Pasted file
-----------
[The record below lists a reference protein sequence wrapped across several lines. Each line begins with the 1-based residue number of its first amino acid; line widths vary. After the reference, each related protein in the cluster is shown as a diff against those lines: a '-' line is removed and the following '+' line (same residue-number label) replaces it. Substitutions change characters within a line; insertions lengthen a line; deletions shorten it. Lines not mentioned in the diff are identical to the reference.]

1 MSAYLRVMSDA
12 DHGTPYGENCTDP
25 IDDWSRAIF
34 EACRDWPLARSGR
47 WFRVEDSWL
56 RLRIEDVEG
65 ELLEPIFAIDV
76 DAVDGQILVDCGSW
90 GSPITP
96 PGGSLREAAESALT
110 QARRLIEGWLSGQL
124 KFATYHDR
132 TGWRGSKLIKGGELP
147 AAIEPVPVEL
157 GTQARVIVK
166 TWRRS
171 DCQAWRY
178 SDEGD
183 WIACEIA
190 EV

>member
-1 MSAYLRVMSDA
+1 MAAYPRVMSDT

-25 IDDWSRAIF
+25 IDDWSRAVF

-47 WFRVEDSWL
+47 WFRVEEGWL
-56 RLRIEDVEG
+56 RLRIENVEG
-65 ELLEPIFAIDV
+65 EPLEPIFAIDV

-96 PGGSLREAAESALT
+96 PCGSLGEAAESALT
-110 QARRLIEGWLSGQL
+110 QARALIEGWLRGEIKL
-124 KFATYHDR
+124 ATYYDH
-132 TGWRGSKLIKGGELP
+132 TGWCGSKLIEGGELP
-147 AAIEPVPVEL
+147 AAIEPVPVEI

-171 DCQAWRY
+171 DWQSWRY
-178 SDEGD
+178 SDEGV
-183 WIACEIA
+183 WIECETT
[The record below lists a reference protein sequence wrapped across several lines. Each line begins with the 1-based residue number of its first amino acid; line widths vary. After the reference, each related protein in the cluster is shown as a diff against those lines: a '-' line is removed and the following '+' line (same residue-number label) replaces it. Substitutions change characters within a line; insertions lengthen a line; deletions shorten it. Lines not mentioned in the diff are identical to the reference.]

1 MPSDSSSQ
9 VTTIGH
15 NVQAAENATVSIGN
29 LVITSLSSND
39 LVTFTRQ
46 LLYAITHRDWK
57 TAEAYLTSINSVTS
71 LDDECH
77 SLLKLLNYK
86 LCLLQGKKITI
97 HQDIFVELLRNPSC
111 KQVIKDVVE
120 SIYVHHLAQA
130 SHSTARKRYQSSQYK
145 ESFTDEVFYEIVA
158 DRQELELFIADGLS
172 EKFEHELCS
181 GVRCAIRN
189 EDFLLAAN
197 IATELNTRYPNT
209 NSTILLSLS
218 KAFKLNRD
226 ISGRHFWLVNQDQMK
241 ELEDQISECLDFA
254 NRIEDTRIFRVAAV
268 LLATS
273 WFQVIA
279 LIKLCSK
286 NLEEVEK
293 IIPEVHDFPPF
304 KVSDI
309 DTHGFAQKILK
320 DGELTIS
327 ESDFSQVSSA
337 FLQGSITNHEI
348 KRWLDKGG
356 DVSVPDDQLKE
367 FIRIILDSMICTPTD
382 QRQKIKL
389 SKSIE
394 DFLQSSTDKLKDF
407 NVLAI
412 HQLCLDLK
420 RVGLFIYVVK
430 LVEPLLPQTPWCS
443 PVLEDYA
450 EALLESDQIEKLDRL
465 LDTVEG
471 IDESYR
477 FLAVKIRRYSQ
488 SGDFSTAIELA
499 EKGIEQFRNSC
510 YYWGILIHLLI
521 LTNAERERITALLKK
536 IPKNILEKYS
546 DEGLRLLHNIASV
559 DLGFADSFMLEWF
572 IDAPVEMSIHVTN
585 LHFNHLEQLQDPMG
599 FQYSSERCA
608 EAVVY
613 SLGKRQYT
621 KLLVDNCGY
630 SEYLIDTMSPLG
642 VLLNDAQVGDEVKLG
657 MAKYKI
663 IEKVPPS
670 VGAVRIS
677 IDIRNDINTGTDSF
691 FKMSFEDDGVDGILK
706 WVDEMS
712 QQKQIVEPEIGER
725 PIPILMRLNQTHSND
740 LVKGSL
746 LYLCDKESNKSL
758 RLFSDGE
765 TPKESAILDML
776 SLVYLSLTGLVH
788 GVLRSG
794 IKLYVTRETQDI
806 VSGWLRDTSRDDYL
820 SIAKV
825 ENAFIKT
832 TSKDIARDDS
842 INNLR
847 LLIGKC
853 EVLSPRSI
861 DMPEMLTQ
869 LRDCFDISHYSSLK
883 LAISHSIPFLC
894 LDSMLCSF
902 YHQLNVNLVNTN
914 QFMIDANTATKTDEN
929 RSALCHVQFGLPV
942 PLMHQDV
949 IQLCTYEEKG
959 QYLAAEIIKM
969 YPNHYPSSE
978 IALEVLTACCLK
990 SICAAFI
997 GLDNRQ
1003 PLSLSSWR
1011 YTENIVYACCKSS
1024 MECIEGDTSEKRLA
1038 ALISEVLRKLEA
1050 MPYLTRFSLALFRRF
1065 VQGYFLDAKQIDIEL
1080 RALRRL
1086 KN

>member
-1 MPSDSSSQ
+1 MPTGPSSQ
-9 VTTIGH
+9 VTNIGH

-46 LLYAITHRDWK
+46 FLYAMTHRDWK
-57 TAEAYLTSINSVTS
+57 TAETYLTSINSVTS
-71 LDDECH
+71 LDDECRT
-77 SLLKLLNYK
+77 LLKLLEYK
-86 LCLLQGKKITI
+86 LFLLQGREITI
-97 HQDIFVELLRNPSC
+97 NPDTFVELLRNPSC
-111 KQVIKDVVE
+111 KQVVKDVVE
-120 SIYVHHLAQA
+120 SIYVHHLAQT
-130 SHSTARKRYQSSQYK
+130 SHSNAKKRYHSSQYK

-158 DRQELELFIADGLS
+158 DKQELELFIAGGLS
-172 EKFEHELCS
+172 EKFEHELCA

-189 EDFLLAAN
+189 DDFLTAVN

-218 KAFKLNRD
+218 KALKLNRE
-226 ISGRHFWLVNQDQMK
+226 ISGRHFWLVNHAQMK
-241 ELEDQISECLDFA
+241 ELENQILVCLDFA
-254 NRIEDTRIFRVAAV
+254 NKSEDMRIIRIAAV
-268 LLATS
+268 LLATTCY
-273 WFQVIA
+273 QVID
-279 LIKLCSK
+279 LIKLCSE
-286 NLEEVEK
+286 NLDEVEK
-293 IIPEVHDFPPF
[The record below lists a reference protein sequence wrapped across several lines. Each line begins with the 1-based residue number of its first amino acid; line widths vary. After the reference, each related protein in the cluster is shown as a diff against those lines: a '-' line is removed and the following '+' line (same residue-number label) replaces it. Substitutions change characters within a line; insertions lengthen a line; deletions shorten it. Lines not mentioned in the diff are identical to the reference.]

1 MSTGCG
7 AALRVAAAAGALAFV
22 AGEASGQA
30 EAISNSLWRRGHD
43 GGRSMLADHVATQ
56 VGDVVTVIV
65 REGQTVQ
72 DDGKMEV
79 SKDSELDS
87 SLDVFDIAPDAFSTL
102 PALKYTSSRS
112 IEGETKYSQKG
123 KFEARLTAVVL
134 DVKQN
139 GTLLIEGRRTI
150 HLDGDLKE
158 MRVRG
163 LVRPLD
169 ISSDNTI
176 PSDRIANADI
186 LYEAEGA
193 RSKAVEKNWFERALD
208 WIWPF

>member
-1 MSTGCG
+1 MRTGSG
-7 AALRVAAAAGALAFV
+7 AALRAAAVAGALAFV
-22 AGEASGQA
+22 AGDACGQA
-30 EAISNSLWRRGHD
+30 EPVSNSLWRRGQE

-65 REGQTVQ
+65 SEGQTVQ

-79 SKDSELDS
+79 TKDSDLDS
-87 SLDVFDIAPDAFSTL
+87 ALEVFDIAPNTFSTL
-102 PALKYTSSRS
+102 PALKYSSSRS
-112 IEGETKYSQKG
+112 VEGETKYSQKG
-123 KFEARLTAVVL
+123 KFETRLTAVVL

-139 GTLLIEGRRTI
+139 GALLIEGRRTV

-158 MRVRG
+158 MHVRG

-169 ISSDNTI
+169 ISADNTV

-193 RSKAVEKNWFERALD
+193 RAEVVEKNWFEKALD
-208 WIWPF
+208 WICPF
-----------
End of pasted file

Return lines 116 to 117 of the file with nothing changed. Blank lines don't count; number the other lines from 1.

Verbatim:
663 IEKVPPS
670 VGAVRIS